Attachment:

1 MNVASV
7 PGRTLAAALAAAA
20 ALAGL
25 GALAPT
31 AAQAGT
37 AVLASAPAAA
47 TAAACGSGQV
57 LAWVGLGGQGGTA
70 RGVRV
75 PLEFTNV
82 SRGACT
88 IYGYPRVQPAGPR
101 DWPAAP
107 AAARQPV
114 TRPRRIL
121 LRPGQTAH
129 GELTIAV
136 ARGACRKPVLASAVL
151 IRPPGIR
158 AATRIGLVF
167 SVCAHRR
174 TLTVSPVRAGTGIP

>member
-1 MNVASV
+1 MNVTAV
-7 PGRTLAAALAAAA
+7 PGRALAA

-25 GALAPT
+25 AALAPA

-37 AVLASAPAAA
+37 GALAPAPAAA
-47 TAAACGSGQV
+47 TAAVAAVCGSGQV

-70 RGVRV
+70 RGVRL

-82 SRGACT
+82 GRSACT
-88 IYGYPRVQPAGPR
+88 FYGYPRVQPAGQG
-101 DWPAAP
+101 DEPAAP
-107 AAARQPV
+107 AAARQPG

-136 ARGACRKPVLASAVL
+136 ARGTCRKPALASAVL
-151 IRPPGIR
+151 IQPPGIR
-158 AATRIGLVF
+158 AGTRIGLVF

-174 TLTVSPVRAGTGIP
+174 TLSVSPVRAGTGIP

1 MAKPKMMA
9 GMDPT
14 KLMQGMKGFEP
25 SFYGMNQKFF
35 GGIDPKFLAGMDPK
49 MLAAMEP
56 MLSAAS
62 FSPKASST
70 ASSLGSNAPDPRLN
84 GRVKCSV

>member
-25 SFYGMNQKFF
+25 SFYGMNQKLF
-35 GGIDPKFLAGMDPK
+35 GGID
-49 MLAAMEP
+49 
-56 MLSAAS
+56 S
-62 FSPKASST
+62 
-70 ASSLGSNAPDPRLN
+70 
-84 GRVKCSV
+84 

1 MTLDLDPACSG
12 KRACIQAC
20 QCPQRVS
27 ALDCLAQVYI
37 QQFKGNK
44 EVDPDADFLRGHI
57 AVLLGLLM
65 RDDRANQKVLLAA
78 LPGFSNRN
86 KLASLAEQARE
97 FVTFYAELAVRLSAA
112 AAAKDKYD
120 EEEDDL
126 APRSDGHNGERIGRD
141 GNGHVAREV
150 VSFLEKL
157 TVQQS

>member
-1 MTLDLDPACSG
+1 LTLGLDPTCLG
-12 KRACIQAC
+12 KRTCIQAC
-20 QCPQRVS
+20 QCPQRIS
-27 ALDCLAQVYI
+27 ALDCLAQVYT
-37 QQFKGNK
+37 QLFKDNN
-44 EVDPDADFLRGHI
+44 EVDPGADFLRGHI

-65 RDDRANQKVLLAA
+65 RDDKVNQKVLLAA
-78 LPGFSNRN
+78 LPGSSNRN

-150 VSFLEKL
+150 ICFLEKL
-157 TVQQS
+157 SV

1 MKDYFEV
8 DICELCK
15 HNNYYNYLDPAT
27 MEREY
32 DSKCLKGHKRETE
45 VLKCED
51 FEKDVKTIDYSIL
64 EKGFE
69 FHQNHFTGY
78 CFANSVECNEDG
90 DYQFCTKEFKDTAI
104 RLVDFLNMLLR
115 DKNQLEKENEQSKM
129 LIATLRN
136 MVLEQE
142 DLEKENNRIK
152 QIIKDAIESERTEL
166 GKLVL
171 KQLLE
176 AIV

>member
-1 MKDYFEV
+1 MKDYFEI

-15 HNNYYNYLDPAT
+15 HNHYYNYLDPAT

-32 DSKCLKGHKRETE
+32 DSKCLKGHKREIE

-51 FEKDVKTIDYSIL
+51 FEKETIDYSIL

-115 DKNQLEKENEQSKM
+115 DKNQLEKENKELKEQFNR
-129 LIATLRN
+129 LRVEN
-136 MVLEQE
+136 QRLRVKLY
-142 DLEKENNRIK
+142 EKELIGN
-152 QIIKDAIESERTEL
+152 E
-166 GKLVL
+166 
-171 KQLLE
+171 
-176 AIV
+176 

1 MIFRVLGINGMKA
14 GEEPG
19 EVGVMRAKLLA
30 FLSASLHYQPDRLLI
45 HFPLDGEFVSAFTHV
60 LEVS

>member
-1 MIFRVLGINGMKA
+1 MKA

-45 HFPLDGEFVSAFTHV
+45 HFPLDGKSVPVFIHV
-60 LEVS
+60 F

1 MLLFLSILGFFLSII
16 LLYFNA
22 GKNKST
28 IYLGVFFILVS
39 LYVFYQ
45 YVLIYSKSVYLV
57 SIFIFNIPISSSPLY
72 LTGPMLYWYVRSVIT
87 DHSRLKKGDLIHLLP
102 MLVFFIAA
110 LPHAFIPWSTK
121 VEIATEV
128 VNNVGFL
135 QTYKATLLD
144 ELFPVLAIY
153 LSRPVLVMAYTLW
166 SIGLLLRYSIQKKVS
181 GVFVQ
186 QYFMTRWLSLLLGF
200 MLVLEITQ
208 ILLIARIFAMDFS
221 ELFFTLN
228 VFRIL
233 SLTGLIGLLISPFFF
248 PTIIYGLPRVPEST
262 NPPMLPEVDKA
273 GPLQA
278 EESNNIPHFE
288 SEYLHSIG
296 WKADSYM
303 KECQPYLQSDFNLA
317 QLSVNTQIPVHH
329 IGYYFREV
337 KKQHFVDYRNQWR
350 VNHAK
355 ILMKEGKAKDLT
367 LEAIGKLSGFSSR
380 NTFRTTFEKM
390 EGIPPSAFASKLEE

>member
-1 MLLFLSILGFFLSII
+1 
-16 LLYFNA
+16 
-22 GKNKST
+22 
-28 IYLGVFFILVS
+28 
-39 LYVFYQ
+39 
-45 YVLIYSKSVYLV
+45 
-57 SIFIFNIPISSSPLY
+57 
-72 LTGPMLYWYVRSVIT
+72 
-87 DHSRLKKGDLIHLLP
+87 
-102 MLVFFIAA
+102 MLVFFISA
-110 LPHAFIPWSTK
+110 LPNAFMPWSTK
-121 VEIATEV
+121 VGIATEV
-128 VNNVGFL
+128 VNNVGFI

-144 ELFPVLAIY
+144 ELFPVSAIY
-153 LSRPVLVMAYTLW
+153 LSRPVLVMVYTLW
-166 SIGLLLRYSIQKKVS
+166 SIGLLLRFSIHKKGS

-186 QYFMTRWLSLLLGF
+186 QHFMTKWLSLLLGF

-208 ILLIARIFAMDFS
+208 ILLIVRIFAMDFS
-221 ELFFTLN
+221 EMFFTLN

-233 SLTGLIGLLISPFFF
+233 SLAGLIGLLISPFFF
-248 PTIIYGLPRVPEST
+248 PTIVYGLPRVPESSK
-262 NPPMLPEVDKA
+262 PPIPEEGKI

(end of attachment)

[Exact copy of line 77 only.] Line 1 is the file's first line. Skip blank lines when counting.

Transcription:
1 MTLDLDPACSG